Elections Canada’s website shows how in Kenora, the margin of victory for the Conservatives would vanish, if the Anishinaabe people had voted in significant numbers. 

Looking at the Kenora Riding:

Incumbent Conservative Greg Rickford won with 47% of the vote. The margin of victory over the New Democrats was 4,712 votes. The Conservative candidate’s vote was centralized in Kenora and Dryden. In the North, he didn’t win a single poll in any of the Northern reserves. There were 1,302 votes out of a possible 6,106 votes cast in those Northern communities.

The overall voter turnout in the north was about 25% – compared to a 57% voter turnout nationally. In the northern communities, the highest turnout was in Sandy Lake First Nation. In Sandy Lake out of 567 possible votes, Rickford garnered a mere seven votes.

There were 4,904 voters in the Northern Anishinaabe communities who stayed home on election day. Rickford’s victory was partly fueled by that low voter turnout in the North. 

Real Voter Math

Elections are not won by a new party. Voters simply see the old government and its representatives as increasingly out of touch, unresponsive and they toss them out. It is a pattern that has gone on ever since the first democratic elections. It is a boom and bust cycle that government after government seemingly ignores.

The real voter math is that in Kenora, Rickford’s margin of victory only needs a shift of 2.357 votes for the win to become a one vote loss.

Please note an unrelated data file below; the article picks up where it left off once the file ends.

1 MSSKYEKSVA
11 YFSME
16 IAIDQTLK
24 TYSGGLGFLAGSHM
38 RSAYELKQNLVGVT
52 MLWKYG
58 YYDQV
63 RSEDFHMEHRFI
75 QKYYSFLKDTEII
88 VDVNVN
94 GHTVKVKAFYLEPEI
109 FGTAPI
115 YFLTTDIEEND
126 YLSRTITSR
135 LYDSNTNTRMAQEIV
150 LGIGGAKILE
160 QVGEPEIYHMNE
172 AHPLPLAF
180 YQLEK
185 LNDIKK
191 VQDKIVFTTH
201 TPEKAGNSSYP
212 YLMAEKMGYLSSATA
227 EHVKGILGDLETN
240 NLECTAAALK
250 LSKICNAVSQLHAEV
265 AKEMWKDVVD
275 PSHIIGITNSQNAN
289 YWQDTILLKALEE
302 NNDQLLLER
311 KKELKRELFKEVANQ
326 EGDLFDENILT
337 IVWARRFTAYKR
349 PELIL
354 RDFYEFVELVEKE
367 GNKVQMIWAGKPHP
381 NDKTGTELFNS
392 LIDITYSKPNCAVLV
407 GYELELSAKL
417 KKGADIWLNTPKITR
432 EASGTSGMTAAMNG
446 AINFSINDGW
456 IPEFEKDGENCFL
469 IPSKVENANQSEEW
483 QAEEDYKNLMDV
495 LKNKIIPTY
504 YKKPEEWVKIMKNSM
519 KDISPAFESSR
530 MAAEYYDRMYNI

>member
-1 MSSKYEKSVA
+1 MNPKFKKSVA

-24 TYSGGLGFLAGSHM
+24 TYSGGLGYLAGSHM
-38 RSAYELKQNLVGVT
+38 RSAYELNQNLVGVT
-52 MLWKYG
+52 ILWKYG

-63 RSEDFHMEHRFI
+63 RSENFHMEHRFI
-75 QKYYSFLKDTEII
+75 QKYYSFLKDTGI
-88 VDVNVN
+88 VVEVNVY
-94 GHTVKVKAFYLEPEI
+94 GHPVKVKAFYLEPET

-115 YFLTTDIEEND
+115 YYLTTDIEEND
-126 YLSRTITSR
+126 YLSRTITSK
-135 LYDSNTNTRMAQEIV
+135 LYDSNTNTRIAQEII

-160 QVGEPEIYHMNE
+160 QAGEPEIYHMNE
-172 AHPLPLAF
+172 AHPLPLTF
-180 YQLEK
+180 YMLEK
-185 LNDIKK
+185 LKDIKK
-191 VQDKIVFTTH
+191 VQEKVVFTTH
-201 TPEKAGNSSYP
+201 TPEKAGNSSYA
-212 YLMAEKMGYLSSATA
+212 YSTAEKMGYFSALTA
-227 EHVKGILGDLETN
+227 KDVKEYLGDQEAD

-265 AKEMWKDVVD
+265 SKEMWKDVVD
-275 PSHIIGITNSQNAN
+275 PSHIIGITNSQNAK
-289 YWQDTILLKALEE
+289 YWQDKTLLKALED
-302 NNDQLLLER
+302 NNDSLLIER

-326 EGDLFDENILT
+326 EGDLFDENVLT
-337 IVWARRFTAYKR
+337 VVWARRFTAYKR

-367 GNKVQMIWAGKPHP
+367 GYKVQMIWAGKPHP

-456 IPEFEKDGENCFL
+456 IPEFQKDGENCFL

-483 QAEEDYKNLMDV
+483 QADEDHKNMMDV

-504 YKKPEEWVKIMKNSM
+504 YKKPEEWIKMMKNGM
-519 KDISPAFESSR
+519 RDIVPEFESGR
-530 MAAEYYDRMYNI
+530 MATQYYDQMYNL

Silence in politics is rarely a good thing. It opens the door for others to speak while you are being quiet. For the federal Conservatives, especially in Northwestern Ontario, silence is deadly. The Conservatives, excepting the election of Greg Rickford in Kenora have not elected a representative to the House of Commons.

In Thunder Bay, the federal Conservatives last won a seat in the Port Arthur Riding back in  the 1930s. On the Fort William side it was August 1930 when Robert Manion was elected. 

In both Thunder Bay ridings, there is a growing Anishinaabe population who are becoming increasingly focused on moving forward. Politicians who impact that community negatively, are setting themselves, and their parties up for long term political pain.

For Greg Rickford in Kenora, a move from the Idle No More Round Dance to education in the riding could easily change his party’s political landscape in Northwestern Ontario. 

If the Round Dance moves to the voting booth, it is likely that a potential voting block of almost two million voters would see political opportunity and real engagement follow quickly. It is also quite likely if that happens, several MPs will find themselves out of a job after the next election.

James Murray